First Modern: Pennsylvania Academy of the Fine Arts
George E. Thomas (Author) Isaac Kornblatt-Stier (Supplement by)
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DescriptionFrom the Crystal Palace to the skyscraper and on to the functional aesthetic of the German Bauhaus, the development of modern architecture required less than seven decades. Philadelphia's Pennsylvania Academy of the Fine Arts warrants a central place in this narrative. Unlike the earlier buildings that made fragmentary and disconnected use of the latest industrial materials and systems, the Academy project combined the critical elements of modern logistical planning--steel and iron construction and modern plumbing, heating, and ventilation systems designed to serve a workplace and a school--with the architectural expression of the age. Moreover, rather than seeking to reify the past, architects Furness & Hewitt had chosen the most dynamic of modern forces, the machine, as both inspiration and ornament. Instead of being based on the rearview mirror, the new Academy, opened in 1876, looked to the present and the future. This created a civic museum and school building whose expressive style referenced both its updated purpose and a novel attitude toward history. The Academy's machine for making art can rightly be termed the first modern building.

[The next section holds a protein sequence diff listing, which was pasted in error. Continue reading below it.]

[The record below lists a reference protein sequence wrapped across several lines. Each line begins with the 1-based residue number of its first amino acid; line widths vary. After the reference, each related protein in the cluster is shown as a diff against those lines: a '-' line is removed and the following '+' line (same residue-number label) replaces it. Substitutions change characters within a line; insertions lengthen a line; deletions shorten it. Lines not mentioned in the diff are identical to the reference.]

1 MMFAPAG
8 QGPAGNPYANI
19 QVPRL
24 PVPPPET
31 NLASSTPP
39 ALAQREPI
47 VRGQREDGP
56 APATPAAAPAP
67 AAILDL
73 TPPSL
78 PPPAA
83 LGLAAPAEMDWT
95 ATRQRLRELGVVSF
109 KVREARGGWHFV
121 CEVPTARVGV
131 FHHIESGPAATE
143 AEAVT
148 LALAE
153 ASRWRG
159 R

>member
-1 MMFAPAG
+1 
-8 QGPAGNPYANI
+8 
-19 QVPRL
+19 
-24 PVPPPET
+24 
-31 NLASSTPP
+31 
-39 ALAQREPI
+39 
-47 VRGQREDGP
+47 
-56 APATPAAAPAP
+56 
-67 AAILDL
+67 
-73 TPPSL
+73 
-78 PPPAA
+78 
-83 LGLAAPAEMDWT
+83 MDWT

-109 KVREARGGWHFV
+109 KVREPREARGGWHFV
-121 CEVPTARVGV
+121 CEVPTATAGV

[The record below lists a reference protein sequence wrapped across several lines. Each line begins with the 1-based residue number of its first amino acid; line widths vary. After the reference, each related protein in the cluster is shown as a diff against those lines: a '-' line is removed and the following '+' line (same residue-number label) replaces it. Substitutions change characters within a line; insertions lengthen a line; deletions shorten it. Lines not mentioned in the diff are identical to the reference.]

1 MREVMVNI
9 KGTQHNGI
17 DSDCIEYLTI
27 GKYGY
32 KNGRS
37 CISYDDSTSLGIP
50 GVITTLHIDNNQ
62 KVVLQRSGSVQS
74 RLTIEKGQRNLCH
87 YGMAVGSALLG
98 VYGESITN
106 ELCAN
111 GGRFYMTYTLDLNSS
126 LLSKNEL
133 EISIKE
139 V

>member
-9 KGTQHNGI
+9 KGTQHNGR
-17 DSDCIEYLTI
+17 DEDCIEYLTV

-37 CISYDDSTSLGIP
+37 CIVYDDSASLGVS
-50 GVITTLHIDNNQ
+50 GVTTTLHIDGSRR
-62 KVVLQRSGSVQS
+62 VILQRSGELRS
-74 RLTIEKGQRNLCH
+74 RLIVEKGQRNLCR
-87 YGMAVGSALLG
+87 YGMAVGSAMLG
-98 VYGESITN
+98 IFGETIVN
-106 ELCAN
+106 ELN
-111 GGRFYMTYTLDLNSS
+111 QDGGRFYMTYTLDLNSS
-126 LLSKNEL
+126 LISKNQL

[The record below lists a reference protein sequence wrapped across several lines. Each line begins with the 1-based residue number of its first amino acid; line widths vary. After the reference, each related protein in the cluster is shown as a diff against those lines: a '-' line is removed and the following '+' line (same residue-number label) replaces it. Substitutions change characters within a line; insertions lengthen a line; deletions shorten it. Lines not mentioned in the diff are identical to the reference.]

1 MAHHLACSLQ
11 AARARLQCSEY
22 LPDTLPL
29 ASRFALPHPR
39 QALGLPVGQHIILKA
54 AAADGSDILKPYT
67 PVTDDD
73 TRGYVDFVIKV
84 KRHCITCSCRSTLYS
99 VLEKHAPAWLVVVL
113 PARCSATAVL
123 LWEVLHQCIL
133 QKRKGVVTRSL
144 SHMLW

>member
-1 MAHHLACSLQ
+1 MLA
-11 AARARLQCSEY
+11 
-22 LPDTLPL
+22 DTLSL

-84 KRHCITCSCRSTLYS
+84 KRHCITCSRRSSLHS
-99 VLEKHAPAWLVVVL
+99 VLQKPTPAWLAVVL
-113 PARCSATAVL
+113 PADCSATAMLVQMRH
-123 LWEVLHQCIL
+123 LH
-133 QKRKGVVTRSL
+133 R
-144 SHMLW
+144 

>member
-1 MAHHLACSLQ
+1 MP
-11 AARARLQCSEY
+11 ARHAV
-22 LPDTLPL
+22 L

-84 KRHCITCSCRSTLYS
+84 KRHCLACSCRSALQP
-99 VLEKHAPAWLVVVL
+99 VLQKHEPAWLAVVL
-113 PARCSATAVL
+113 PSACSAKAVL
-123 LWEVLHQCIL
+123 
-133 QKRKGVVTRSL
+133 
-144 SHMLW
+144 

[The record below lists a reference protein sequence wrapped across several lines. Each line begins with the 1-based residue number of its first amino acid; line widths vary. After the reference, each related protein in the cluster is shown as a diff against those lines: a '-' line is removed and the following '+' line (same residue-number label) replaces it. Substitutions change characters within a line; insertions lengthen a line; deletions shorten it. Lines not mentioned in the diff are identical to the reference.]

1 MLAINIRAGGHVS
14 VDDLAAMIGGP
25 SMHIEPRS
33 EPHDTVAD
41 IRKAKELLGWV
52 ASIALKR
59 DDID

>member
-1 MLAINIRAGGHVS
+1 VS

University of Pennsylvania Press
October 26, 2017
10.0 X 0.7 X 10.7 inches | 2.2 pounds
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About the Author
George E. Thomas is a cultural and architectural historian who serves as codirector of the Critical Conservation Program at Harvard's Graduate School of Design. His books include Frank Furness: The Complete Works, with Michael Lewis and Jeffrey Cohen, and, with David B. Brownlee, Building America's First University: An Architectural and Historical Guide to the University of Pennsylvania. David R. Brigham is President and CEO of the Pennsylvania Academy of the Fine Arts, the nation's first museum and school of fine arts. He is the author of Public Culture in the Early Republic: Charles Willson Peale's Museum and Its Audience and American Impressionism: Paintings of Promise.